Russia's Growing Economic Influence in Europe and Beyond

Covering an area more than five times that of the European Union (EU), if Russia has its way, the 'Eurasian Union' (EAU) will serve as a de facto bond between the nations of the former Soviet Union, and could come to rival Europe in terms of economic importance.
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In an effort to recapture the glory days of the Soviet Union, and to enhance its standing among its neighbors, Russia is leading an economic regional reintegration plan at such a rapid pace, it may make the Europeans envious. Covering an area more than five times that of the European Union (EU), if Russia has its way, the 'Eurasian Union' (EAU) will serve as a de facto bond between the nations of the former Soviet Union, and could come to rival Europe in terms of economic importance.

Eurasian reintegration became a priority in Russian economic and foreign policy in 2008, coinciding with the onset of the Great Recession, following the EU announcement of its Eastern Partnership program. The Partnership program was initiated to improve political and economic relations between the EU and six "strategic" post-Soviet states -- Armenia, Azerbaijan, Belarus, Georgia, Moldova and Ukraine -- in the core areas of democracy, the rule of law, human rights, the promotion of a market economy, and sustainable development. Since then, Russia has in essence been competing with the EU to gain influence in these countries.

But while EU's eastward expansion stalled at the borders of Ukraine -- considered by Russians as its backyard -- the Russian-led program is rapidly moving forward. Earlier this year, Russia launched a single economic space with Belarus and Kazakhstan, establishing a unified market for goods, investment and labor. The EAU, which fully reintegrates member countries, is expected to begin functioning by 2015. If the EU continues on its rocky economic path, the EAU may have little difficulty in establishing a firm operational foundation.

The EAU is not oriented toward the past in terms of Russian domination; rather, it is a market-oriented reintegration based on the EU's rule-based governance system. Although its institutional framework is modeled after the EU, the EAU seeks to avoid unnecessary bureaucratic superstructures. Its 'supranational' institutions are minimal, consisting of a commission that sets binding legal agreements, and a court -- the first major regional civilian institution of its kind in the post-Soviet era. Moreover, the EAU is in line with both EU and World Trade Organization (WTO) norms and regulations on most economic and many political issues. A common currency (the 'Yevraz'), similar to the euro, may also be introduced to hedge against volatility in global financial markets, and to insulate member countries from global economic crises.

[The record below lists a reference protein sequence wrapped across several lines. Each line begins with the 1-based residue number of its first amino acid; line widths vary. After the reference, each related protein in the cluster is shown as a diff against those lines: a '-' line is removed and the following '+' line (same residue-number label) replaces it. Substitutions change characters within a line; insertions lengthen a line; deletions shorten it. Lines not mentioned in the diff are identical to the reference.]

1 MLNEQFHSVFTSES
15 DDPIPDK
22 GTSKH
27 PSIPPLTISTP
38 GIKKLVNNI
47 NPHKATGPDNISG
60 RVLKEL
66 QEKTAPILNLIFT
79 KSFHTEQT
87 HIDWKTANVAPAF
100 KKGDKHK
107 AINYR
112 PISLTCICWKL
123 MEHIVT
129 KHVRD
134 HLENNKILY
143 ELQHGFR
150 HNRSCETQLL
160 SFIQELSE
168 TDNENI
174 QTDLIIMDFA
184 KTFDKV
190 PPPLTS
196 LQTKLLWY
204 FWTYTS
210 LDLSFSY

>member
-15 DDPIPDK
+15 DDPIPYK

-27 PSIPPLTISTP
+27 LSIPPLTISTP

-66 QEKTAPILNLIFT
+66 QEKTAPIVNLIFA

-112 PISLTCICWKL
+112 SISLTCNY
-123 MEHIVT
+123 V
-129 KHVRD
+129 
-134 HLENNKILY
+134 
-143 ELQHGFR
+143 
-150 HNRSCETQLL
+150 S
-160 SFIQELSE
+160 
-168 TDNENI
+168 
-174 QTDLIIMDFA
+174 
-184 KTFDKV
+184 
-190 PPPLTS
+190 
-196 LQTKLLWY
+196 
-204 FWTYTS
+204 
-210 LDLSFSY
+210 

Some analysts have raised doubts about the viability of the EAU, and whether it can successfully compete with the EU. They argue that given the weak rule of law in post-Soviet countries, it would be hard to imagine how supranational institutions could monitor that member states are in compliance with provisions of the various international treaties. Moreover, the three member states cannot agree about the use of a single currency. While Belarusians believe that the Russian ruble could be used as the common currency, the Kazakhs seek a new currency. The Russians have not expressed a formal opinion on the matter, but it is hard to imagine that Moscow would drop its ruble and agree to a supranational currency. More likely, the question of a common currency will result in a deadlock -- at least for now -- as it has happened several times between Russia and Belarus, with the latter maintaining its own currency.